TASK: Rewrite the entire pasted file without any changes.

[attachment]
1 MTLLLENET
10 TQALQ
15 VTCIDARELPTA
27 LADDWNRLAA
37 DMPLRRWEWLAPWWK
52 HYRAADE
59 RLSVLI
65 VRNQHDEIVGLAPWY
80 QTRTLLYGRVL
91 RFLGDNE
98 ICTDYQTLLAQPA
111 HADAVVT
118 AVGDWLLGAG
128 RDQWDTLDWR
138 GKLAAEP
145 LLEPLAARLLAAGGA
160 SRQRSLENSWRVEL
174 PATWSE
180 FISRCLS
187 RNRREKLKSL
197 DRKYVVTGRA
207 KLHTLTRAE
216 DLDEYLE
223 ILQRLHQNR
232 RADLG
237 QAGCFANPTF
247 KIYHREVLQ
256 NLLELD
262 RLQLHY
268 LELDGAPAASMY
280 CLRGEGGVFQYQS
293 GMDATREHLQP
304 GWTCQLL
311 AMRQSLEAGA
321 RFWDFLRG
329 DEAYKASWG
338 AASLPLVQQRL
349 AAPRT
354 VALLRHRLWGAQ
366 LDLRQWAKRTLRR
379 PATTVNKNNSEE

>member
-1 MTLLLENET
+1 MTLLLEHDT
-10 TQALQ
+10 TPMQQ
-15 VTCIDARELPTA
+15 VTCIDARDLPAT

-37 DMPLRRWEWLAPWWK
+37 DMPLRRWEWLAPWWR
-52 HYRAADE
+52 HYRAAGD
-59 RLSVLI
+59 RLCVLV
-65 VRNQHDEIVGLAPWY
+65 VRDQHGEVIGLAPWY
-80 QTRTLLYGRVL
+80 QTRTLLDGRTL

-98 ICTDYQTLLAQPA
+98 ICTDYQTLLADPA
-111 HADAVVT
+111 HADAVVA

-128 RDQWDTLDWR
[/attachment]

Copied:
1 MTLLLENET
10 TQALQ
15 VTCIDARELPTA
27 LADDWNRLAA
37 DMPLRRWEWLAPWWK
52 HYRAADE
59 RLSVLI
65 VRNQHDEIVGLAPWY
80 QTRTLLYGRVL
91 RFLGDNE
98 ICTDYQTLLAQPA
111 HADAVVT
118 AVGDWLLGAG
128 RDQWDTLDWR
138 GKLAAEP
145 LLEPLAARLLAAGGA
160 SRQRSLENSWRVEL
174 PATWSE
180 FISRCLS
187 RNRREKLKSL
197 DRKYVVTGRA
207 KLHTLTRAE
216 DLDEYLE
223 ILQRLHQNR
232 RADLG
237 QAGCFANPTF
247 KIYHREVLQ
256 NLLELD
262 RLQLHY
268 LELDGAPAASMY
280 CLRGEGGVFQYQS
293 GMDATREHLQP
304 GWTCQLL
311 AMRQSLEAGA
321 RFWDFLRG
329 DEAYKASWG
338 AASLPLVQQRL
349 AAPRT
354 VALLRHRLWGAQ
366 LDLRQWAKRTLRR
379 PATTVNKNNSEE

>member
-1 MTLLLENET
+1 MTLLLEHDT
-10 TQALQ
+10 TPMQQ
-15 VTCIDARELPTA
+15 VTCIDARDLPAT

-37 DMPLRRWEWLAPWWK
+37 DMPLRRWEWLAPWWR
-52 HYRAADE
+52 HYRAAGD
-59 RLSVLI
+59 RLCVLV
-65 VRNQHDEIVGLAPWY
+65 VRDQHGEVIGLAPWY
-80 QTRTLLYGRVL
+80 QTRTLLDGRTL

-98 ICTDYQTLLAQPA
+98 ICTDYQTLLADPA
-111 HADAVVT
+111 HADAVVA

-128 RDQWDTLDWR